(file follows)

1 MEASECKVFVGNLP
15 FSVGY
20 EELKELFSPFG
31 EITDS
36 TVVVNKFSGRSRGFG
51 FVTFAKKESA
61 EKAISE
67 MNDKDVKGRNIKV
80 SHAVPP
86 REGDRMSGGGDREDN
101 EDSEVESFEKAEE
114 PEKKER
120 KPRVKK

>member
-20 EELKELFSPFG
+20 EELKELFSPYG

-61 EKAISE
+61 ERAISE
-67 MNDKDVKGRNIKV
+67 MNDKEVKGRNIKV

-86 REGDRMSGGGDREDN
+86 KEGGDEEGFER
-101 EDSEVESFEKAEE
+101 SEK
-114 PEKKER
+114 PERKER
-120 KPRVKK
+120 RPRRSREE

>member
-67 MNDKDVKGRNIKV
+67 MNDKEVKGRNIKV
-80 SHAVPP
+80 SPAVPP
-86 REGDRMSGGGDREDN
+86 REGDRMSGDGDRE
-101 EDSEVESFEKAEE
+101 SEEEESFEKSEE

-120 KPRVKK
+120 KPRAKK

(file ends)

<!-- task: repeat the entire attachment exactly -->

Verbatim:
1 MEASECKVFVGNLP
15 FSVGY
20 EELKELFSPFG
31 EITDS
36 TVVVNKFSGRSRGFG
51 FVTFAKKESA
61 EKAISE
67 MNDKDVKGRNIKV
80 SHAVPP
86 REGDRMSGGGDREDN
101 EDSEVESFEKAEE
114 PEKKER
120 KPRVKK

>member
-20 EELKELFSPFG
+20 EELKELFSPYG

-61 EKAISE
+61 ERAISE
-67 MNDKDVKGRNIKV
+67 MNDKEVKGRNIKV

-86 REGDRMSGGGDREDN
+86 KEGGDEEGFER
-101 EDSEVESFEKAEE
+101 SEK
-114 PEKKER
+114 PERKER
-120 KPRVKK
+120 RPRRSREE

>member
-67 MNDKDVKGRNIKV
+67 MNDKEVKGRNIKV
-80 SHAVPP
+80 SPAVPP
-86 REGDRMSGGGDREDN
+86 REGDRMSGDGDRE
-101 EDSEVESFEKAEE
+101 SEEEESFEKSEE

-120 KPRVKK
+120 KPRAKK